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“Taking care of ourselves is so important” – how young people are tackling loneliness

“Taking care of ourselves is so important"

How young people are tackling loneliness

Loneliness affects many of us and is a key factor behind poor mental health. But the topic also carries weight, apprehension and stigma, making it difficult to talk about and address.

I’m Martha, a youth advocate for Plan International UK and AstraZeneca’s Young Health Programme UK. Together with my fellow advocates, we’re finding ways to improve young people’s mental health across the UK.

Addressing loneliness is a key part of this. Despite pandemic restrictions lifting, loneliness remains widespread among young people, with 66% teenagers surveyed saying they “sometimes” or “often” feel alone.

As advocates, we talked about what we could do to tackle loneliness. A common theme was being active and positive members of our communities. We also agreed that we can best support others when we are ourselves fulfilled and happy.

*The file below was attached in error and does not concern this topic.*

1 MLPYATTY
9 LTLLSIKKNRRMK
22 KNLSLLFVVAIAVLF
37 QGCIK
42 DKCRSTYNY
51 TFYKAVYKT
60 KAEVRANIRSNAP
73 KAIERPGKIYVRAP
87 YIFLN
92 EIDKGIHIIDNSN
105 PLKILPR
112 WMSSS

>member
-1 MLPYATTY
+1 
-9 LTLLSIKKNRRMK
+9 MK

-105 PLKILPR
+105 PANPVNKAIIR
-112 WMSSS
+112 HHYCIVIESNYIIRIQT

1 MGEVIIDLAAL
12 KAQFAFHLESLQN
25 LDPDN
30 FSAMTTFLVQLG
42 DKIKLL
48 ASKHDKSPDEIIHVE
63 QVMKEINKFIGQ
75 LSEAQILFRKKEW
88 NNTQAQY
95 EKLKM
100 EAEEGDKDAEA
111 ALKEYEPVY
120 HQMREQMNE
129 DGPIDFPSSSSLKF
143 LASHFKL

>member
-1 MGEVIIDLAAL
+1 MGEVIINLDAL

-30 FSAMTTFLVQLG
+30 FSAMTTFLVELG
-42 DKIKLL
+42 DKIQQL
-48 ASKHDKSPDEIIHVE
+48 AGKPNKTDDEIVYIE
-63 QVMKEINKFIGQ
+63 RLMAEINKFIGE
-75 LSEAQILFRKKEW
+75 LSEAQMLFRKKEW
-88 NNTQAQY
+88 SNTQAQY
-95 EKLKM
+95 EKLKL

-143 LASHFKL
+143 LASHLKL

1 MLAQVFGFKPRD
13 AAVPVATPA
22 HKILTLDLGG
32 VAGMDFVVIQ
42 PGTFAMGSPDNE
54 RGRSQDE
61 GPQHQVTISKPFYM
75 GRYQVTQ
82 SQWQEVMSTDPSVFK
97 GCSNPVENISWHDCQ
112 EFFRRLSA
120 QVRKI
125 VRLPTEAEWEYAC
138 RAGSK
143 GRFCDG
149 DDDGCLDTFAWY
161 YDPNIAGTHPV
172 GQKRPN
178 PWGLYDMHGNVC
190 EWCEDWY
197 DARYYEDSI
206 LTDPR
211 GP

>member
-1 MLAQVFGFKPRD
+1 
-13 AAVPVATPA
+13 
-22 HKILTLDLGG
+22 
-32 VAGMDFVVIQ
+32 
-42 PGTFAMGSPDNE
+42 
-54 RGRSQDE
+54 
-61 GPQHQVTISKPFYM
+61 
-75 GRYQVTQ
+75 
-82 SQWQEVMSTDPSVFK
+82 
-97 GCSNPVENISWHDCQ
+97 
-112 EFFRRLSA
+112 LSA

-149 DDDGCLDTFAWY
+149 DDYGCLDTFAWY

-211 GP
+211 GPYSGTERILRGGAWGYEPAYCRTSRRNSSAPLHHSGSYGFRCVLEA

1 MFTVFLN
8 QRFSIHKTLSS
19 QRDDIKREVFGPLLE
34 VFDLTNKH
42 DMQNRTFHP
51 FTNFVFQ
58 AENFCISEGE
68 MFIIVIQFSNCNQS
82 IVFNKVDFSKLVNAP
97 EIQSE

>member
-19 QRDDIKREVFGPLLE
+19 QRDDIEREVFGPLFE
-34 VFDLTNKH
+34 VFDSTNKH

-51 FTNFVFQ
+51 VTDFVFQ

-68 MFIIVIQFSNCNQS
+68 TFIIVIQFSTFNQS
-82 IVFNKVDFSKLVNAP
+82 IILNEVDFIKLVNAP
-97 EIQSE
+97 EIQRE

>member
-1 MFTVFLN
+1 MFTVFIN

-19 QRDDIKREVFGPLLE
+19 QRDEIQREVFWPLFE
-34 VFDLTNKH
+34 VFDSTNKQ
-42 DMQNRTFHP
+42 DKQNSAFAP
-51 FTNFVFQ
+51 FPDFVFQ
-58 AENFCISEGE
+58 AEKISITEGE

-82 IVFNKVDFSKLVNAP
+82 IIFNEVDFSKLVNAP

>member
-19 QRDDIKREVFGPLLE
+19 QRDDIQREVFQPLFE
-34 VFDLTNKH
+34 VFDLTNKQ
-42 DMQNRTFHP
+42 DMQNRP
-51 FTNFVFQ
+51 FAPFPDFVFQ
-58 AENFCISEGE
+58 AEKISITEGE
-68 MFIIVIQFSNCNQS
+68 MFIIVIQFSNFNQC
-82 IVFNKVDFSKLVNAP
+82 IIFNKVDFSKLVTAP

We wanted to share some of the ways we’ve been addressing loneliness in our own lives and circles. We hope that they may be useful to others too. 

Martha: Talking it out with friends

Photo of Martha, a youth advocate for Young Health Programme UK
Martha, 24, London

I discussed the topic of loneliness with friends over Zoom. We agreed that our early 20s can be a period of intense loneliness, as either we travel to new places, or our friends move away from us.

While undoubtedly exhilarating, new environments can be isolating. New schedules fail to align and thwart socialising. Meanwhile, descending upon graduate life is a toxic air of competition, as we set our achievements against the barometer of our peers.

Hearing what my friends had to say made me feel hopeful as I recognised their strength and ability to pour into others’ jugs even when theirs are half empty. Expressing our vulnerabilities provided an opportunity to support one another and strengthen our friendship.  

Anjani: Taking time for yourself

Anjani, 24, Greater Manchester

We schedule time with friends, family and those important to us. So, why do we not schedule time for ourselves?